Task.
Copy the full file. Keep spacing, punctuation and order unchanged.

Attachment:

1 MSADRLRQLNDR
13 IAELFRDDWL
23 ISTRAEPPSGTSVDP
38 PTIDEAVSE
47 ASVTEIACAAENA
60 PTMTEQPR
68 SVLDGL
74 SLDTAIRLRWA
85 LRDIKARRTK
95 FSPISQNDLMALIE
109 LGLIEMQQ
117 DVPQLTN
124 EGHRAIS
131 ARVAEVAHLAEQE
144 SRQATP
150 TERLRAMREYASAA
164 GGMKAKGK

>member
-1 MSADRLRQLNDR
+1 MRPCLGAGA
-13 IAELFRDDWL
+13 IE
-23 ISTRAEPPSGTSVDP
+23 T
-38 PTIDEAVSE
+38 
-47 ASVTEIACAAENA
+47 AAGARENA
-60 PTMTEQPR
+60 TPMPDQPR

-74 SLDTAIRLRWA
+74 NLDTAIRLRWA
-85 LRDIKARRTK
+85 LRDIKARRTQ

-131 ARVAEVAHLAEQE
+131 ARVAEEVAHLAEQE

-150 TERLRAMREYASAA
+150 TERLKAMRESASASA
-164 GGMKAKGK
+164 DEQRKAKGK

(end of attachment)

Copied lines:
1 MSADRLRQLNDR
13 IAELFRDDWL
23 ISTRAEPPSGTSVDP
38 PTIDEAVSE
47 ASVTEIACAAENA
60 PTMTEQPR
68 SVLDGL
74 SLDTAIRLRWA
85 LRDIKARRTK
95 FSPISQNDLMALIE
109 LGLIEMQQ
117 DVPQLTN
124 EGHRAIS
131 ARVAEVAHLAEQE
144 SRQATP
150 TERLRAMREYASAA
164 GGMKAKGK

>member
-1 MSADRLRQLNDR
+1 MRPCLGAGA
-13 IAELFRDDWL
+13 IE
-23 ISTRAEPPSGTSVDP
+23 T
-38 PTIDEAVSE
+38 
-47 ASVTEIACAAENA
+47 AAGARENA
-60 PTMTEQPR
+60 TPMPDQPR

-74 SLDTAIRLRWA
+74 NLDTAIRLRWA
-85 LRDIKARRTK
+85 LRDIKARRTQ

-131 ARVAEVAHLAEQE
+131 ARVAEEVAHLAEQE

-150 TERLRAMREYASAA
+150 TERLKAMRESASASA
-164 GGMKAKGK
+164 DEQRKAKGK